Stroke is a condition in which normal blood flow to the brain is interrupted. Strokes can occur in two variations: ischemic and hemorrhagic. In ischemic stroke, a clot lodges in one of the brain’s blood vessels, blocking blood flow through the blood vessel. In hemorrhagic stroke, a blood vessel in the brain ruptures, spilling blood into the brain tissue. Ischemic stroke and hemorrhagic stroke account for 87% and 13% of the total incidents, respectively. In general, the symptoms of ischemic and hemorrhagic strokes are similar. However, the treatments are very different.
Symptoms of Stroke
- Weakness in the arm and leg or face
- Vision problems
- Nausea or vomiting
- Trouble speaking or forming the correct words
- Problems walking or moving
- Severe headache (hemorrhagic)
• Use 100% oxygen initially; titrate when possible
• Check glucose; hypoglycemia can mimic acute stroke
• Determine precise time of symptom onset from patient and witnesses
• Determine patient deficits (gross motor, gross sensory, cranial nerves)
• Institute seizure precautions
• Large gauge IV in antecubital fossa
• Take to stroke center if possible
Clinical signs of stroke depend on the region of the brain affected by decreased or blocked blood flow. Signs and symptoms can include: weakness or numbness of the face, arm, or leg, difficulty walking, difficulty with balance, vision loss, slurred or absent speech, facial droop, headache, vomiting, and change in level of consciousness. Not all of these symptoms are present, and the exam findings depend on the cerebral artery affected.
The Cincinnati Prehospital Stroke Scale (CPSS) is used to diagnose the presence of stroke in an individual if any of the following physical findings are seen: facial droop, arm drift, or abnormal speech. Individuals with one of these three findings as a new event have a 72% probability of an ischemic stroke. If all three findings are present, the probability of an acute stroke is more than 85%. Becoming familiar and proficient with the tool FAST utilized by the rescuers’ EMS system is
recommended. Mock scenarios and practice will facilitate the use of these valuable screening tools.
FAST: Face Drooping, Arm Weakness, Speech, and Time Symptoms Started
Individuals with ischemic stroke who are not candidates for fibrinolytic therapy should receive aspirin unless contraindicated by true allergy to aspirin. All individuals with confirmed stroke should be admitted to Neurologic Intensive Care Unit if available. Stroke treatment includes blood pressure monitoring and regulation per protocol, seizure precautions, frequent neurological checks, airway support as needed, physical/occupational/speech therapy evaluation, body temperature, and blood glucose monitoring. Individuals who received fibrinolytic therapy should be followed for signs of bleeding or hemorrhage. Certain individuals (age 18 to 79 years with mild to moderate stroke) may be able to receive tPA (tissue plasminogen activator) up to 4.5 hours after symptom onset. Under certain circumstances, intra-arterial tPA is possible up to six hours after symptom onset. When the time of symptom onset is unknown, it is considered an automatic exclusion for tPA. If time of symptom onset is known, the National Institute of Neurological Disorders and Stroke (NINDS) has established the time goals below.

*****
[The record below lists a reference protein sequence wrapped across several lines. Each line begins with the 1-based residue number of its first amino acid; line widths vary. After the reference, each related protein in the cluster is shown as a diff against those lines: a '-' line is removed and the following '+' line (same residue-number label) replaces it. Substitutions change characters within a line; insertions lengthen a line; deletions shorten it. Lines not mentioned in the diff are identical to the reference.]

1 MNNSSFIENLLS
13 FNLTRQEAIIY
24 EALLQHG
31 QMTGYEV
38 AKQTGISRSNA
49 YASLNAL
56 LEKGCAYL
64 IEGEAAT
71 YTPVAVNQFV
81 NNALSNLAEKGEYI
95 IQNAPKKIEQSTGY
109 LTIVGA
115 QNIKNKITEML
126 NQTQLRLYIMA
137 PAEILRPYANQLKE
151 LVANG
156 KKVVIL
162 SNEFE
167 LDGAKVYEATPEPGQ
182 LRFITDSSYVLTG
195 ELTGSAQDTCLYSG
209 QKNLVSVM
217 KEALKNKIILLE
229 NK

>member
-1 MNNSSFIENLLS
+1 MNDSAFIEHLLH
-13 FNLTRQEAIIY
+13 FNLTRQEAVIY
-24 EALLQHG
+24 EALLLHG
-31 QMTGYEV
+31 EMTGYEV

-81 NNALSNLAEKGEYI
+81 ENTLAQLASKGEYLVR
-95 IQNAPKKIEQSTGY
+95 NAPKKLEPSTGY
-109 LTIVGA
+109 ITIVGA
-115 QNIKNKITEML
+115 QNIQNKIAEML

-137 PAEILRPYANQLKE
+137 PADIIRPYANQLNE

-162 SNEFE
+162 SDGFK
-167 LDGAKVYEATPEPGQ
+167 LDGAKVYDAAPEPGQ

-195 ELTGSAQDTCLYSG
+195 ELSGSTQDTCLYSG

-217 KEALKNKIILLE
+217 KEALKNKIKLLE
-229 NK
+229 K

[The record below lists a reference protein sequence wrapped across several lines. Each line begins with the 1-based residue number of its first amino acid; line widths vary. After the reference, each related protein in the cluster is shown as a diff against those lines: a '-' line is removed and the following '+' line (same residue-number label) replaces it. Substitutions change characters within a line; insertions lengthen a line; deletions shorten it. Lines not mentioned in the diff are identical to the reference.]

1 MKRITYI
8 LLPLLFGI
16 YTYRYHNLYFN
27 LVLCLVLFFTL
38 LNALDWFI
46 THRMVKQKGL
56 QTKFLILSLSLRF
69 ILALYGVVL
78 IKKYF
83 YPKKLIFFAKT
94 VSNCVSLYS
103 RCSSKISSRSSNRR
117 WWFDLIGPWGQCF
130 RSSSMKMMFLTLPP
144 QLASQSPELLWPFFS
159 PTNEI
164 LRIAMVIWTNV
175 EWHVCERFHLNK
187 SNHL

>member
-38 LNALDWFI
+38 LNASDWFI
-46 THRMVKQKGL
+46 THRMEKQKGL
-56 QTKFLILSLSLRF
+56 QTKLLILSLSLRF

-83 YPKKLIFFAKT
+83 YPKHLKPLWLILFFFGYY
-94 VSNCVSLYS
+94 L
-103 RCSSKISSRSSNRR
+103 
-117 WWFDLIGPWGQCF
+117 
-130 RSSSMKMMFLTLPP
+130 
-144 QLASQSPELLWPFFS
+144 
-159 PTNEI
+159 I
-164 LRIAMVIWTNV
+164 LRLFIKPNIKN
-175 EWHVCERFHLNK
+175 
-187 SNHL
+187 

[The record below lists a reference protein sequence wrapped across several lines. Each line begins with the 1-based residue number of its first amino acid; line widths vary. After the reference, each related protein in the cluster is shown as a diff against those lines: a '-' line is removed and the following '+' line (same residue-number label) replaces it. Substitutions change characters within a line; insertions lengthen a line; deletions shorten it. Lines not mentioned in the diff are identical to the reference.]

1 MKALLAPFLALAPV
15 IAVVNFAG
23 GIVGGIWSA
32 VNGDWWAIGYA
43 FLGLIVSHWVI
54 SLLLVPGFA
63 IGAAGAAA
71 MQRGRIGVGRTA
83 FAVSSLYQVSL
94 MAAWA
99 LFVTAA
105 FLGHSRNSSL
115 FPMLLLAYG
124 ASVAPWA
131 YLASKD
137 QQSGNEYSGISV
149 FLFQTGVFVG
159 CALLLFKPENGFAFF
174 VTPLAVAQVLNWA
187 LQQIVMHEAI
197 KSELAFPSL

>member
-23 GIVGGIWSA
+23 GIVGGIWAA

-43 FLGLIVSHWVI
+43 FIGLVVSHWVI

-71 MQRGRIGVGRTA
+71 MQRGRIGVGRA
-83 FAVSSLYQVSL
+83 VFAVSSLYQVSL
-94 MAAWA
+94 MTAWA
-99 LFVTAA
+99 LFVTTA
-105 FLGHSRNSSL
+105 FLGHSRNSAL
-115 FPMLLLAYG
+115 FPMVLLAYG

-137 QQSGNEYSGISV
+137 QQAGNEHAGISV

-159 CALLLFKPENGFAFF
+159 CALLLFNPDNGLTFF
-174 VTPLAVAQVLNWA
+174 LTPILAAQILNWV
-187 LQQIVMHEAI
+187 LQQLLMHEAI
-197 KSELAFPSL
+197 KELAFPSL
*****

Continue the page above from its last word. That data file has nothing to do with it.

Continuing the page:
- General assessment by expert
- Order urgent CT scan without contrast
- Perform CT scan without contrast
- Neurological assessment
- Read CT scan within 45 minutes
- Evaluate criteria for use and administer fibrinolytic therapy (“clot buster”)
- Fibrinolytic therapy may be used within three hours of symptom onset (4.5 hours in some cases)
- Admission to stroke unit
- Before giving anything (medication or food) by mouth, you must perform a bedside swallow screening. All acute stroke individuals are considered NPO on admission.
- The goal of the stroke team, emergency physician, or other experts should be to assess the individual with suspected stroke within 10 minutes of arrival in the emergency department (ED).
- The CT scan should be completed within 25 minutes of the individual’s arrival in the ED and should be read within 45 minutes.
Emergency Department Staff
|Complete EMS Care||Targeted Stroke Evaluation||Establish Symptom Onset Time||CT Scan of Brain Stat||Obtain 12-Lead ECG||Check Glucose and Lipids||Contact Stroke Team|
(NIH Stroke Scale)